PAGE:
Dominion Voting Systems is harassing and intimidating former Michigan State Senator Patrick Colbeck over a whole series of sworn witness statements which provide solid and valid court evidence of potential voter fraud. Nobody would know about it if the Washington Post hadn’t made a special point of alerting the public with a total propaganda hit piece. Colbeck wasted no time filing a formal response in an official statement of his own.
Dominion on the offensive
If you believe the Washington Post, former Michigan State Senator Patrick Colbeck has been “smearing” Dominion Voting Systems with “Repeated baseless claims about mass fraud in the presidential election.” You bet. They are called “affidavits.”
Colbert is in trouble for showing them to “state senators and pro-Trump crowds.” Simply because they show evidence “that rigged voting machines and bogus ballots swayed the results.” He published “over 240 pieces of election fraud evidence from Michigan alone” on his website.
Rabidly liberal Axios was quick to jump on the bandwagon. They made sure to tell progressives that Dominion is such an impeccably trustworthy voting machine company that they are demanding “ex-Michigan state Sen. Patrick Colbeck retract baseless claims.” The problem is that the claims aren’t baseless.
His accusations that “the company rigged the 2020 election in Michigan,” are based on eyewitness accounts. Instead, Axios of evil accused him of “waging a ‘disinformation campaign.'” Meanwhile conservatives have been chilled away from using words like “election fraud.”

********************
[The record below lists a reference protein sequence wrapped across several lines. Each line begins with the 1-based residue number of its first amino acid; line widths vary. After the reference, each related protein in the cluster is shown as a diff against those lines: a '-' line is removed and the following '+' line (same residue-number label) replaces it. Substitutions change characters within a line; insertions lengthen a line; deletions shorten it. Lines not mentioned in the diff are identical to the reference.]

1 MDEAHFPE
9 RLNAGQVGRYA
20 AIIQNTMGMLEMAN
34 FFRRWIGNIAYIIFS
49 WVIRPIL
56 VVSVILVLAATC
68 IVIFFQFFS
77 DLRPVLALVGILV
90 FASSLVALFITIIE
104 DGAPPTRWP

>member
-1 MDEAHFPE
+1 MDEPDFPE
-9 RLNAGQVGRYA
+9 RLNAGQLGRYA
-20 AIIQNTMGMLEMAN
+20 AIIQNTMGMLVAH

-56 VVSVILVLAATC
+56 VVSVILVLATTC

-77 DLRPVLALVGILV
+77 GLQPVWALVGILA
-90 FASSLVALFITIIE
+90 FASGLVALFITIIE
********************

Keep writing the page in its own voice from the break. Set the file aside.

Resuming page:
Within days of the Washington Post agitation, Colbeck went on record with a press release of his own to set the record straight.
He describes how lawyers from Clare Locke LLP, who represent US Dominion, Inc., sent him a nastygram “that made spurious claims and threatened legal action in response to my efforts to expose the election fraud in the 2020 election.” It was nothing but a shakedown. Colbert wants voters to know the truth and “review the data for themselves and draw their own conclusions.”
Oh, yeah, that letter
The lawyers noted that they sent him one earlier but Colbert claims it slipped through the cracks. They probably planted the story with the Post simply because the first letter they sent him didn’t generate the results they expected.
“The letter referenced a previous letter which they had submitted of which I was not aware of until I searched through unread email dating back to December,” Colbert asserts. To be clear, the follow-up message states, the Dominion lawyers are demanding that he “retract my false claims and set the record straight.”
For some strange reason, the Dominion attorney’s don’t seem to understand what an “affidavit” is even though they work with them day-in and day-out.
“They claim that the notarized affidavits cited in my presentation ‘Case for MI Decertification’ are ‘unreliable sources'” Affidavits are considered valid evidence in court BECAUSE the person making the statements are “subject to perjury charges” if the statements aren’t true.
Lawyers don’t seem to mind ignoring laws and rules which they don’t find convenient. They’ll fight over it later in court. In the letter complaining about how weak Colbert’s sworn, notarized eyewitness statements are, Dominion relies on “blatantly biased, un-notarized sources” for support.
Ones like “the Michigan Secretary of State and Scytl,” There aren’t any affidavits for those claims so they “are not subject to perjury charges if proven false.” as Colbert argues, “The fact remains that the vast preponderance of their claims against me actually refer to claims that are made by others. I merely recite what was cited in the notarized claims.”